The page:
Creating an effective website isn’t rocket science. So whether you plan on building it yourself, or having one professionally-designed, here are 6 Tips to a More Effective Website.
1. Decide What You Want from Your Visitors
When a visitor comes to your site, what do you want them to do? If they take the intended action, it’s called a conversion.
Depending on your website’s aim, a “conversion” can mean your visitor:
- Made a purchase
- Signed up for free information
- Downloaded a white paper
- Completed a survey
For most local small business, a conversion is a phone call or a walk-in customer.
Knowing what constitutes a conversion will determine what goes where on your site.
I want phone calls:
Place your phone number at the top of the page. Include a strong call-to-action.
I want walk-in customers:
Put your address and hours of operation at the top of the page. Include the phone number if you wish, just be sure the address is more prominent.
Don’t make it hard when visitors decide to take action. Place your address or phone number at the top of each page so it’s accessible everywhere.
2. Give Visitors Reasons to Trust You
Help visitors trust you with these proven factors:
- Years in business
- Size of business
- Family owned and operated
- Licensed, bonded, insured
- Guarantees or warranties
- Special offers (e.g., Emergency Service, no appointment necessary)
- Associations or memberships (e.g., BBB, Chamber of Commerce)
- Training or certifications (Industry, Manufacturer or Factory Certifications)
- Authorized products and services (i.e., brand names your business is authorized to sell, service, or repair)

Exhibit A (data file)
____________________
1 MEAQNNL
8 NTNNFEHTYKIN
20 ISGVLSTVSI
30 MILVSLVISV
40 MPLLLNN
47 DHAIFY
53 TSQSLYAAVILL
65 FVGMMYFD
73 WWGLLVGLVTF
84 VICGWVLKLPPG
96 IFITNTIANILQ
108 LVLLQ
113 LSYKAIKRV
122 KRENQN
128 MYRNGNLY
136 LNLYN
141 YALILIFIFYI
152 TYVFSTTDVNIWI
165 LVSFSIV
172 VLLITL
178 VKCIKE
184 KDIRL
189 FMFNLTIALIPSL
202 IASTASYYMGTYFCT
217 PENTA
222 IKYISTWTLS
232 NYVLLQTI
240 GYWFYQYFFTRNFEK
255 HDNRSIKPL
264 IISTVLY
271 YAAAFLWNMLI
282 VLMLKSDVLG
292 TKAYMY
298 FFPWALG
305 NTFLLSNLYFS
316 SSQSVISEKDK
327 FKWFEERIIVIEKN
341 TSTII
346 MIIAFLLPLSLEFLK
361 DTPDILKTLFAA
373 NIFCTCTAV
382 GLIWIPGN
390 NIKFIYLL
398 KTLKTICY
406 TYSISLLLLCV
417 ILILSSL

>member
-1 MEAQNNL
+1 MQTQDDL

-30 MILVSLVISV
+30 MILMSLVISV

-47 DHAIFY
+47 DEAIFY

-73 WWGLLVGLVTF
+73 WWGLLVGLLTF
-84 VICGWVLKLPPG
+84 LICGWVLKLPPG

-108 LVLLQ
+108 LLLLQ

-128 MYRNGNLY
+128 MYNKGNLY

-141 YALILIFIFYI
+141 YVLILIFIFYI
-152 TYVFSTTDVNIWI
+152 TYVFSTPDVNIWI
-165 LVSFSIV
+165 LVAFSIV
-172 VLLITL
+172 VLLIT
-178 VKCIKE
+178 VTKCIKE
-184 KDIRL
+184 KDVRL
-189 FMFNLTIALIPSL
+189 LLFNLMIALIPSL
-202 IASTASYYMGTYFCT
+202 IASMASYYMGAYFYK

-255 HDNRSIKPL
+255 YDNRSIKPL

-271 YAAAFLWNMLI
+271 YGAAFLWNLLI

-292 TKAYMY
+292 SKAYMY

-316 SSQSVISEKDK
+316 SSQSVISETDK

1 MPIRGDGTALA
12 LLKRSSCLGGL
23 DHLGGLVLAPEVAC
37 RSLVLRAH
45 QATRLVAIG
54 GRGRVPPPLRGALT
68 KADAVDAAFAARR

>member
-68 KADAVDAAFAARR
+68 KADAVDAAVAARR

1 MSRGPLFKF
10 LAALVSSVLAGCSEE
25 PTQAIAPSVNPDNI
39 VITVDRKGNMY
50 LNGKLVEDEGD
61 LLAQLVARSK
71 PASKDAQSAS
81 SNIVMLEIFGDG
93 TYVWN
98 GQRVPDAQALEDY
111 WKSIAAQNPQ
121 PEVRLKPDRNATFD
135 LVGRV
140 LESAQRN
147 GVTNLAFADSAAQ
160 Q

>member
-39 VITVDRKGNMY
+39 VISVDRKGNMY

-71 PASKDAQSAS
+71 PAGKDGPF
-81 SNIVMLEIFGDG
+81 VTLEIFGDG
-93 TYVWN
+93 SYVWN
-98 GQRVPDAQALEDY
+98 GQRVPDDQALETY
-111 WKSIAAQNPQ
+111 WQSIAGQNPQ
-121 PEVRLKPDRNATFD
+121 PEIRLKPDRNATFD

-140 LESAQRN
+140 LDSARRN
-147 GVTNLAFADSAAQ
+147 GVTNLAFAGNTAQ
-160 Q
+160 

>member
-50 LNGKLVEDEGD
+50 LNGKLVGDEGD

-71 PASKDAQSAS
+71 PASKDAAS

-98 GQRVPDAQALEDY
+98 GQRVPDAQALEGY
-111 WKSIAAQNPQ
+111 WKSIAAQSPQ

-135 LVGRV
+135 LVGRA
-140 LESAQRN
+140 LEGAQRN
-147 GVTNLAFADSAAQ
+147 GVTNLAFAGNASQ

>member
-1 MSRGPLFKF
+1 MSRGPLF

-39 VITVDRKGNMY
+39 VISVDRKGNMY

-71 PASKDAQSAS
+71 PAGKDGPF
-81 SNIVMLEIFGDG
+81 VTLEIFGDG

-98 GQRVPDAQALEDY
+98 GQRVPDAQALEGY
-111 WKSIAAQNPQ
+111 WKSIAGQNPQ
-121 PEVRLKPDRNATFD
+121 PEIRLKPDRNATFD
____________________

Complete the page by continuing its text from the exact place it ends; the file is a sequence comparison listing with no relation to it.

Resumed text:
3. Avoid These Common Mistakes
Spelling and Grammar Mistakes
Nothing screams “unprofessional” as much as grammatical and spelling errors. Make sure to have your site thoroughly proofread.
Omitting an email address or contact form means you risk losing a valuable lead. But even worse is placing an email address on the site that no one checks.
Yes, it’s the 21st century and people expect to be able to email a business from their website. But better to omit an email address altogether than publish one you’ll never reply to.
Pages that go nowhere frustrate visitors who are looking for information. Remember, they’re one click away from abandoning your poorly-designed website for a competitor’s.
There are plenty of ways to shoot yourself in the foot. Here are 5 Reasons Why Your Website is a Failure.
4. Anticipate Visitors’ Questions
Do you take credit cards? Which ones? What are your hours? Do you provide free estimates? 24-hour service?
Answering commonly-asked question means visitors don’t have to pick up the phone to call you. It also frees your staff’s time from responding to the same questions again and again.
5. Sell Yourself
People in the service business often find it difficult to sell themselves. But if you have a tangible way to demonstrate your work or show a “before” and “after,” then do so.
I’m surprised that more contractors don’t place before and after photos on their websites. There’s no easier way to sell yourself than showing examples of your work.
6. Set Yourself Apart
These first five steps are just the price of admission. It’s everything your competitors are already doing or saying about themselves.
To set yourself apart, you need a value statement—one that tells your potential customer:
- What product or service you sell
- The end-benefit of using it
- Who your target customer is
- What makes your offering unique and different
Avoid meaningless or fluff statements such as, “We provide better service for the best price!” Here’s an example of a value statement for our Yellow Pages product:
We help small businesses acquire new customers without wasting money on advertising that doesn’t work. Over 6,000 companies advertise with us because our high usage and competitive pricing makes Haines Yellow Pages one of the most cost-effective ways to obtain new customers.
Setting yourself apart isn’t always about your product or service. Do you offer a unique financing method? Can you provide faster delivery or turn-around time than your competitors? If so, these can set you apart from the competition—so long as it’s a benefit your customers want.
Is a bad website better than no website at all? I can’t say. But a bad website that drives customers away is as ineffective as no website.